The Mask of Sanity

5th edition; Written By

Hervey Cleckley

Presented Here By

Bonnie M. Wells

Discussion of Psychopathy Traits

More often than not, the typical psychopath will seem particularly agreeable and make a distinctly positive impression when he is first encountered. Alert and friendly in his attitude, he is easy to talk with and seems to have a good many genuine interests. There is nothing at all odd or queer about him, and in every respect he tends to embody the concept of a well-adjusted, happy person. Nor does he, on the other hand, seem to be artificially exerting himself like one who is covering up or who wants to sell you a bill of goods. He would seldom be confused with the professional backslapper or someone who is trying to ingratiate himself for a concealed purpose. Signs of affectation or excessive affability are not characteristic. He looks like the real thing.

Very often indications of good sense and sound reasoning will emerge and one is likely to feel soon after meeting him that this normal and pleasant person is also one with high abilities. Psychometric tests also very frequently show him of superior intelligence. More than the average person, he is likely to seem free from social or emotional impediments, from the minor distortions, peculiarities, and awkwardnesses so common even among the successful. Such superficial characteristics are not universal in this group but they are very common.

Here the typical psychopath contrasts sharply with the schizoid personality or the patient with masked or latent schizophrenia. No matter how free from delusions and other overt signs of psychosis the schizoid person may be, he is likely to show specific peculiarities in his outer aspect. Usually there are signs of tension, withdrawal, and subtle oddities of manner and reaction. These may appear to be indications of unrevealed brilliance, perhaps even eccentricities of genius, but they are likely to complicate and cool easy social relations and to promote restraint. Although the psychopath's inner emotional deviations and deficiencies may be comparable with the inner status of the masked schizophrenic, he outwardly shows nothing brittle or strange. Everything about him is likely to suggest desirable and superior human qualities, a robust mental health.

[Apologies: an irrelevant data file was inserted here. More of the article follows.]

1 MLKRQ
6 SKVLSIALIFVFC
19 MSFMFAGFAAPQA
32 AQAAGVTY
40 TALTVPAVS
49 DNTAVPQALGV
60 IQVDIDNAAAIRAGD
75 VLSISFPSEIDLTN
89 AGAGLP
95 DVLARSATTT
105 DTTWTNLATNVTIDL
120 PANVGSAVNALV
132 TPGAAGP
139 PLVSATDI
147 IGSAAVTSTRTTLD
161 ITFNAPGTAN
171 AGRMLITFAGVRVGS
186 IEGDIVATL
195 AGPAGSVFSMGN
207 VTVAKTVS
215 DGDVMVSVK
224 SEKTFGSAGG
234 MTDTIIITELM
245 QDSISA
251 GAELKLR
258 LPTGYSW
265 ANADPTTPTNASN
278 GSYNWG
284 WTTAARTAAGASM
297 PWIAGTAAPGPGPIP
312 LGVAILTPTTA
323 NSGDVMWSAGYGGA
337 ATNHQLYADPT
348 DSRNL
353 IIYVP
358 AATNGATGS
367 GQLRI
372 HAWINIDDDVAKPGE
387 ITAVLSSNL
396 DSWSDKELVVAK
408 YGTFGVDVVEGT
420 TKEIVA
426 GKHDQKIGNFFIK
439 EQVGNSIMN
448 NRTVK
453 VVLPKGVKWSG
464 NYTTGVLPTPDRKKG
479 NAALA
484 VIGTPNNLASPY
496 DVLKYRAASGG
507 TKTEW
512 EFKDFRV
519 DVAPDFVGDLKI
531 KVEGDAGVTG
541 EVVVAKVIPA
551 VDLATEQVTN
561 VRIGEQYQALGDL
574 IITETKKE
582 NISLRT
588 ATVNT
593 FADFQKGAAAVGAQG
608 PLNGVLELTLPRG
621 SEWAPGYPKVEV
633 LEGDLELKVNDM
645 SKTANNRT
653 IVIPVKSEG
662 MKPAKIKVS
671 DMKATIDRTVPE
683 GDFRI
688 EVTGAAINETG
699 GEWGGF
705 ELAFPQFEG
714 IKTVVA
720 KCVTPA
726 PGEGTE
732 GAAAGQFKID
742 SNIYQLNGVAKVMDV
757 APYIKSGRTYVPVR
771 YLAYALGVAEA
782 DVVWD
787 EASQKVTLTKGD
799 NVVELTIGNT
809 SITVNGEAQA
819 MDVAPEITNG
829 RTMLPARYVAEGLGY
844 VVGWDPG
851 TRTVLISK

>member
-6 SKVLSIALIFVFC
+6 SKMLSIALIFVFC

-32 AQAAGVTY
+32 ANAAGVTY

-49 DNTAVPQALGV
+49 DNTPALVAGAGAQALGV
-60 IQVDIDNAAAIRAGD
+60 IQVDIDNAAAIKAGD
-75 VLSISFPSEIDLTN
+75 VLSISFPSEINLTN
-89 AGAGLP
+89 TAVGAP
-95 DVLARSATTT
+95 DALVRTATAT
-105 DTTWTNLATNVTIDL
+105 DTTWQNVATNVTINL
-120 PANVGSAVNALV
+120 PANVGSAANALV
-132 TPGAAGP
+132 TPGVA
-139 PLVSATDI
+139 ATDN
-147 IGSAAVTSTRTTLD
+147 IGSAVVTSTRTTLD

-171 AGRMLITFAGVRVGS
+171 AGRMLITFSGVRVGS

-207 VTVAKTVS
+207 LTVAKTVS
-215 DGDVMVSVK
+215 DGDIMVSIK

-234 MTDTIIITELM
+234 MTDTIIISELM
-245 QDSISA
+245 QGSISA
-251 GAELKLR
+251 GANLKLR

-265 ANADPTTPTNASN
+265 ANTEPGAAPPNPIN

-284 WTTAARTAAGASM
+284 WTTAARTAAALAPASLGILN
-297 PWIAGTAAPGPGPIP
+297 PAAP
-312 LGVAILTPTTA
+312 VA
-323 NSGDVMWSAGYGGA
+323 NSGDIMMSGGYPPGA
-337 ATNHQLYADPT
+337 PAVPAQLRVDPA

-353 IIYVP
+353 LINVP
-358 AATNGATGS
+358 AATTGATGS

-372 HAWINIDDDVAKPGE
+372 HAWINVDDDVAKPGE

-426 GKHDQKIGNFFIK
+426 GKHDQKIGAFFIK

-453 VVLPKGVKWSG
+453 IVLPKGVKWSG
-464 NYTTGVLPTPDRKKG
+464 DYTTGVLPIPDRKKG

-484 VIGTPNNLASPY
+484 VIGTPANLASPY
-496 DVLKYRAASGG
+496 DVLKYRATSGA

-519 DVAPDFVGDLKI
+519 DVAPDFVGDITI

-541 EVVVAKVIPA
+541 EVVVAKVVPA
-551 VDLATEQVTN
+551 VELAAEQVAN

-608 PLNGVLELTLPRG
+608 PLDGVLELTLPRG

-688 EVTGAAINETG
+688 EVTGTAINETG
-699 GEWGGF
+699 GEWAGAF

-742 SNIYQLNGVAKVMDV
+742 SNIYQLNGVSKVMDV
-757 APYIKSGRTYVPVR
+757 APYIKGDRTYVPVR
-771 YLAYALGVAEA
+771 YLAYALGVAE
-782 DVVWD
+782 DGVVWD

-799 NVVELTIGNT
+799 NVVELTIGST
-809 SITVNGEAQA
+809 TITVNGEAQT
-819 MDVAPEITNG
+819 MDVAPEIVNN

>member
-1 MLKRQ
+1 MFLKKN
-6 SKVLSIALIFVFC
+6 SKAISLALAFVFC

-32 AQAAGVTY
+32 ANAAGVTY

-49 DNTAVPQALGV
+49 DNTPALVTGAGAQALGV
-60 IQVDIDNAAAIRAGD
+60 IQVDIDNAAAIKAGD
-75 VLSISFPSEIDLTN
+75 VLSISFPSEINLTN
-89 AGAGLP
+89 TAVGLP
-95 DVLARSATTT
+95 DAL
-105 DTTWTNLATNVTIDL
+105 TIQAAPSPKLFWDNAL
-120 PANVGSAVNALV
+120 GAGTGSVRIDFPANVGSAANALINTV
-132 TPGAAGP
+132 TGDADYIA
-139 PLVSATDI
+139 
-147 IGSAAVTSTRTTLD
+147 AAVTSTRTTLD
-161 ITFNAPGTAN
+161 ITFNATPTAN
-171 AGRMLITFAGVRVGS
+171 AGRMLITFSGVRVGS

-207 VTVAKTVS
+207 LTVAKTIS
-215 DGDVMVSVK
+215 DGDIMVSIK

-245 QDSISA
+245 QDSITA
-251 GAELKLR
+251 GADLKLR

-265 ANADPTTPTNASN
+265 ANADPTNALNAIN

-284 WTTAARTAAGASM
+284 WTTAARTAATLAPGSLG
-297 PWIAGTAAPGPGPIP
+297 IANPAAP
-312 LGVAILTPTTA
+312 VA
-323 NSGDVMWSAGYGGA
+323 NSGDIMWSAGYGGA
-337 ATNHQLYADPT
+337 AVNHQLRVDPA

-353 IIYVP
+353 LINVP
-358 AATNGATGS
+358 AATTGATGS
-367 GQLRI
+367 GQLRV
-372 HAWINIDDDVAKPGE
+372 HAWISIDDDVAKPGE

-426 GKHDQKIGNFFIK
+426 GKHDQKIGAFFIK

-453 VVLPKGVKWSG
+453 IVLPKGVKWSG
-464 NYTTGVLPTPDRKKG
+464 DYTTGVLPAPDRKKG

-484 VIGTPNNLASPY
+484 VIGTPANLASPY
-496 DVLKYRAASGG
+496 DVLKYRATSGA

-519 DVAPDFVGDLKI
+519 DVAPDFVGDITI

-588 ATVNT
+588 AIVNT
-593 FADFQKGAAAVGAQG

The so-called psychopath is ordinarily free from signs or symptoms traditionally regarded as evidence of a psychosis. He does not hear voices. Genuine delusions cannot be demonstrated. There is no valid depression, consistent pathologic elevation of mood, or irresistible pressure of activity. Outer perceptual reality is accurately recognized; social values and generally accredited personal standards are accepted verbally. Excellent logical reasoning is maintained and, in theory, the patient can foresee the consequences of injudicious or antisocial acts, outline acceptable or admirable plans of life, and ably criticize in words his former mistakes. The results of direct psychiatric examination disclose nothing pathologic - nothing that would indicate incompetency or that would arouse suspicion that such a man could not lead a successful and happy life.

Not only is the psychopath rational and his thinking free of delusions, but he also appears to react with normal emotions. His ambitions are discussed with what appears to be healthy enthusiasm. His convictions impress even the skeptical observer as firm and binding. He seems to respond with adequate feelings to another's interest in him and, as he discusses his wife, his children, or his parents, he is likely to be judged a man of warm human responses, capable of full devotion and loyalty.